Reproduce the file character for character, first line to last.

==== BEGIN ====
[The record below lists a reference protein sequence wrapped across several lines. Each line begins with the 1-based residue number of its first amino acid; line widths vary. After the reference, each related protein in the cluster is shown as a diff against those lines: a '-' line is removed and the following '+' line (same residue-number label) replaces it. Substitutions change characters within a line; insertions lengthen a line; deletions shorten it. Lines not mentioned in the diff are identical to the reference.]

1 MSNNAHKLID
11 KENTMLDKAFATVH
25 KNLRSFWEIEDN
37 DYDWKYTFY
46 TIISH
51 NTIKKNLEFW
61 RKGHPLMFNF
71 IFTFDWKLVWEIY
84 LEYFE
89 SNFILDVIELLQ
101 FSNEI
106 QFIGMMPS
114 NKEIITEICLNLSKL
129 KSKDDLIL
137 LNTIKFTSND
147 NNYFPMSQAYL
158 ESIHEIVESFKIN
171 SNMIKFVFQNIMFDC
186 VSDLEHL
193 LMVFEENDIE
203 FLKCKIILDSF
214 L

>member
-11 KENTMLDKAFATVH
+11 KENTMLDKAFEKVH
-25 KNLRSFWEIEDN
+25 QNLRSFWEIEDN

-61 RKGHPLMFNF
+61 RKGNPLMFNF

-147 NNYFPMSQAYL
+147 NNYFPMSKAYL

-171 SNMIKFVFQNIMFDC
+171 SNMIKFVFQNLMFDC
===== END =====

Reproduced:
[The record below lists a reference protein sequence wrapped across several lines. Each line begins with the 1-based residue number of its first amino acid; line widths vary. After the reference, each related protein in the cluster is shown as a diff against those lines: a '-' line is removed and the following '+' line (same residue-number label) replaces it. Substitutions change characters within a line; insertions lengthen a line; deletions shorten it. Lines not mentioned in the diff are identical to the reference.]

1 MSNNAHKLID
11 KENTMLDKAFATVH
25 KNLRSFWEIEDN
37 DYDWKYTFY
46 TIISH
51 NTIKKNLEFW
61 RKGHPLMFNF
71 IFTFDWKLVWEIY
84 LEYFE
89 SNFILDVIELLQ
101 FSNEI
106 QFIGMMPS
114 NKEIITEICLNLSKL
129 KSKDDLIL
137 LNTIKFTSND
147 NNYFPMSQAYL
158 ESIHEIVESFKIN
171 SNMIKFVFQNIMFDC
186 VSDLEHL
193 LMVFEENDIE
203 FLKCKIILDSF
214 L

>member
-11 KENTMLDKAFATVH
+11 KENTMLDKAFEKVH
-25 KNLRSFWEIEDN
+25 QNLRSFWEIEDN

-61 RKGHPLMFNF
+61 RKGNPLMFNF

-147 NNYFPMSQAYL
+147 NNYFPMSKAYL

-171 SNMIKFVFQNIMFDC
+171 SNMIKFVFQNLMFDC